The idea that greater pipeline capacity and access to tidewater would maximize the value Alberta receives for its tar sands crude is a standard talking point for industry, politicians, and other commentators in the ongoing oil price-induced recession in Alberta. With the province bearing significant consequences of the collapse of global oil prices, attention is rightfully focused on what can and should be done to support Alberta through, and out of, its economic rut.
However, if Alberta had expanded access to tidewater today, in the form of pipelines to east or west coasts, it would not be any better off for three key reasons:
• The value of Western Canadian Select (WCS) – the benchmark for Canadian tar sands crude – would not be any higher. This is because the completion of pipelines between Illinois, Cushing and the Gulf Coast in 2013 and 2014 has unlocked the regional transportation bottleneck that was causing an oversupply in the U.S. Midwest;
• Crude sent to Europe or Asia would likely fetch lower prices for Canadian producers than they currently receive at U.S. refineries. The best price available for Canadian heavy crude is at the world’s largest heavy oil refining hubs in the United States, which producers currently enjoy full access to; and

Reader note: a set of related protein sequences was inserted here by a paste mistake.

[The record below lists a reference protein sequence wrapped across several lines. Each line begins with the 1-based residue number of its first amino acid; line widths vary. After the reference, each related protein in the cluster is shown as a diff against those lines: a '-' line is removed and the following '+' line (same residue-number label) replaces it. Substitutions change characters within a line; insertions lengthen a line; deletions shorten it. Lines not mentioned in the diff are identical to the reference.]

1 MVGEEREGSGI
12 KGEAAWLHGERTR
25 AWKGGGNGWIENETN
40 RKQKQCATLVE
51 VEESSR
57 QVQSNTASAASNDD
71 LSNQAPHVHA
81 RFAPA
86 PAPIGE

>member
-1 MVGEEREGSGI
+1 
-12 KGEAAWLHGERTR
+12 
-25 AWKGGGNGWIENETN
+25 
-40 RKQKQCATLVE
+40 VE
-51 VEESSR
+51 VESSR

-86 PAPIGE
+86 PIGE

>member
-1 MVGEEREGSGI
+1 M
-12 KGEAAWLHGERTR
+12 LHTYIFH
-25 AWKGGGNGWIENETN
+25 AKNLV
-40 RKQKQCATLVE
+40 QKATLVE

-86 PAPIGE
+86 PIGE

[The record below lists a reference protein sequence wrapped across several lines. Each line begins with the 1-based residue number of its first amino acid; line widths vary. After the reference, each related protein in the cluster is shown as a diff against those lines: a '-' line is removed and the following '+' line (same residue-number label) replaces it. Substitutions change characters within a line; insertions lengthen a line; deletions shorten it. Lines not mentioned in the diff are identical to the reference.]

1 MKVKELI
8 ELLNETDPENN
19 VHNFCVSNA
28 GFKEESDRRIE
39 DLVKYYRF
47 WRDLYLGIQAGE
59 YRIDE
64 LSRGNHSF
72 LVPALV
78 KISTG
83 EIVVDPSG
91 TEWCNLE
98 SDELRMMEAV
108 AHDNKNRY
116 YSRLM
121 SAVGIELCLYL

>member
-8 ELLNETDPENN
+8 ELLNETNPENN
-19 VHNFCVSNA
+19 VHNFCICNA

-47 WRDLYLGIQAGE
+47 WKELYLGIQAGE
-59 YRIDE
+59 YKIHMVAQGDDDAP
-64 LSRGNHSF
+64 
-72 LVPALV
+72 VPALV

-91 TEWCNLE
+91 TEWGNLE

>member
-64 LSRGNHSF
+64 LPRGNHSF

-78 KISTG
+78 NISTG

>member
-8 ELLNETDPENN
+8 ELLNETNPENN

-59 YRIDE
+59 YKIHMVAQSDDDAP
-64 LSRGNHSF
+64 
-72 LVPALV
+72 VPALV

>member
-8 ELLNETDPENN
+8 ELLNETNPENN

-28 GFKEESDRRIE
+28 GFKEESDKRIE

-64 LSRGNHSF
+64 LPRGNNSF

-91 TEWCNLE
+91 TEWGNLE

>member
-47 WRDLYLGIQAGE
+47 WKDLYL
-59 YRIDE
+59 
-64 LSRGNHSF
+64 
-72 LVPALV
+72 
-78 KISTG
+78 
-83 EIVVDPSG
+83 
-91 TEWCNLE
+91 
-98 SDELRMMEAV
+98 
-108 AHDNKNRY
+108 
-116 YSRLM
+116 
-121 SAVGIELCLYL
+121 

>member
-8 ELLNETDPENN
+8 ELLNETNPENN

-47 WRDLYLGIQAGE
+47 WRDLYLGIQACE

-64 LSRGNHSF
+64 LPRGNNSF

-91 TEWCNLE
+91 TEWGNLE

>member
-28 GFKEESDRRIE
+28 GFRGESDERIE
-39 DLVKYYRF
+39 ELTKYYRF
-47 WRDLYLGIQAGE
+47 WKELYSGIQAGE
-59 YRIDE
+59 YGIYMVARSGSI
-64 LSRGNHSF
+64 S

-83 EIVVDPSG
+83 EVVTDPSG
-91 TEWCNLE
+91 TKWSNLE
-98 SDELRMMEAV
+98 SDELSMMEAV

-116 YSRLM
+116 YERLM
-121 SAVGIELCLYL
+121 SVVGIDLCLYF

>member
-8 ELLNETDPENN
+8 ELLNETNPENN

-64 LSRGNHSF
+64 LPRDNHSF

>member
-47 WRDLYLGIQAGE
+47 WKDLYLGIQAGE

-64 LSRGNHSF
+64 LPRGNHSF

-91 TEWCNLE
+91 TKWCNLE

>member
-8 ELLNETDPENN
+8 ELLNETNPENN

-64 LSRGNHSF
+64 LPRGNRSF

• In late 2015, the United States lifted its 40-year ban on the export of domestically produced oil. The effects of the ban were complex, but in the long term they stood to drive down U.S.
prices for light oil, as shale production expanded and had nowhere to go, creating a glut in Gulf Coast refineries. Whatever effect this had on light (synthetic and conventional) Canadian crudes, any price distortion it may have created is now gone.
The tar sands sector has sufficient pipeline capacity to get its existing production to the largest heavy oil markets in the world (the U.S. Gulf Coast and the U.S. Midwest) and obtain the best available global price for its product. Those markets have the highest demand for the heavy sour crude the Canadian tar sands yield.
Current pipelines to these markets have, in fact, some 500 kbpd of surplus capacity. The pipeline capacity therefore has no bearing on the price differential between Canadian heavy crude (WCS) and other continental prices, which reflect only quality differences and transport cost. It is the global oil price that is the cause of the Alberta oil sector’s woes, not the price differential. New pipeline capacity and ‘tidewater’ access would not solve this problem.
Read the whole article online – TAR SANDS: The Myth of Tidewater Access
Read the whole article as .pdf – Tidewater-2016-final